Ellen White’s Use of the Bible (EWB 3)

The role of inspiration is particularly problematic with regard to Ellen White’s use of Scripture. An interpreter with a strong preconceived idea can easily utilize Ellen White’s Scriptural quotations in such a way as to overthrow the plain meaning of the text in its biblical context. Let me provide a couple of examples. 1) When she applied the phrase “touch not, taste not, handle not” to the use of tea, coffee, alcohol, and tobacco (MH 335) she was certainly echoing the language of Colossians 2:21, but not in the manner in which Paul used it! She used “touch not, taste not, handle not” in a positive way to encourage abstention from harmful substances. The phrase is punchy and memorable for that purpose. But that is not what it meant to Paul as he was writing to the Colossian church. In that context, the phrase represented an unhealthy asceticism that diverted attention from Christ (Col 2:18-23). To impose Ellen White’s use of a phrase in Colossians 2:21 on Paul’s meaning would distort the understanding of that verse in its original context.

2) When Ellen White applied the phrase “God made man upright” to the need for good posture (Ed 198), there is no reason to think that she intended to imply that the original author of the phrase was discussing posture in Ecclesiastes 7:27-29. In Patriarchs and Prophets, page 49, she used the same biblical phrase in harmony with the moral intention of the biblical author. Simply because Ellen White uses language that can also be found in Scripture, does not mean that she is offering the true and original meaning of that text. As she herself often noted, biblical passages need to be studied in their own right before any use of her references to the same texts are brought into consideration.

The dangers of misinterpretation are particularly strong when dealing with a biblical passage or book that is challenging to understand. Where the meaning of Scripture is not self-evident, Ellen White’s reference to such Scripture can be perceived as a short cut to a deeper and clearer meaning. Inferences drawn from the text of Revelation can be creatively combined with inferences drawn from the Spirit of Prophecy to produce a result which neither the Bible nor Ellen White intended. An example of such “hybrid theology” can be found in the book Give Glory to Him, by Robert Hauser, pages 30-32. By comparing statements from the Bible and Ellen White, Hauser seeks to demonstrate that Rev 4:1-5:6 takes place in the Holy Place of the Heavenly Sanctuary, 5:8-14 takes place in the Most Holy Place and that in Rev 5:7 Jesus moves from the Holy Place into the Most Holy Place. As brilliant as this suggestion is, it is rendered extremely unlikely by the simple fact that no such movement between apartments is detectible in the text of Rev 4-5 itself, and Ellen White nowhere describes such a movement in terms of Rev 5. Hauser’s suggestion transcends the intention of both John and Ellen White.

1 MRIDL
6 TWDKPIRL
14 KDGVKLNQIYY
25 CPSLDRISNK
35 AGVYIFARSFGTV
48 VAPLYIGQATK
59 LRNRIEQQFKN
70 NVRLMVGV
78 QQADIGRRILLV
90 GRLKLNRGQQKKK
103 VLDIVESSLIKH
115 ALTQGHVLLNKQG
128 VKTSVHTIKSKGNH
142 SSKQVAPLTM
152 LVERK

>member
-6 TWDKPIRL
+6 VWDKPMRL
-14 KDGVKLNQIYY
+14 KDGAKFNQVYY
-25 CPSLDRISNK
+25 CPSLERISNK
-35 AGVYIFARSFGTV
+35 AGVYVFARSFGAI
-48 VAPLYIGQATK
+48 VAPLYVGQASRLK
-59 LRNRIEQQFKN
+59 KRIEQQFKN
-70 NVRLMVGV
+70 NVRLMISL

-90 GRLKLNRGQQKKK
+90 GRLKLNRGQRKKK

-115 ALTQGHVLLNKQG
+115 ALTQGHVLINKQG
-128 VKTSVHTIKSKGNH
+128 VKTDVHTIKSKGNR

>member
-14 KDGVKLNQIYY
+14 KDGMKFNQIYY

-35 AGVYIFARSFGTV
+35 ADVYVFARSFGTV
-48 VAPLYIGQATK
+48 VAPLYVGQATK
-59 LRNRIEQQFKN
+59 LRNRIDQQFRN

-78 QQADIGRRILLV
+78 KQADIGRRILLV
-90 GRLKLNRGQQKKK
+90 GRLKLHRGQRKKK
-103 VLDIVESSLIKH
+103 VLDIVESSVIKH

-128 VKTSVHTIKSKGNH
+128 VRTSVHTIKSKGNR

Though usually well-intentioned, such sidetracks divert the people of God from careful attention to the plain meaning of the text, and thus encourage careless methods of interpretation that can damage the cause of God. In the following blog I offer some guidelines for the use of Ellen White in the study of Revelation to follow. When it comes to inspiration, it is important to pay careful attention to the original writer’s intention when writing a given passage. That is true both for the Bible and for Ellen White. We should seek to safeguard the inspired intention of both sources before attempting to create something that neither source clearly supports. Steps toward Ellen White’s intention in her use of Scripture are the topic of the next blog.

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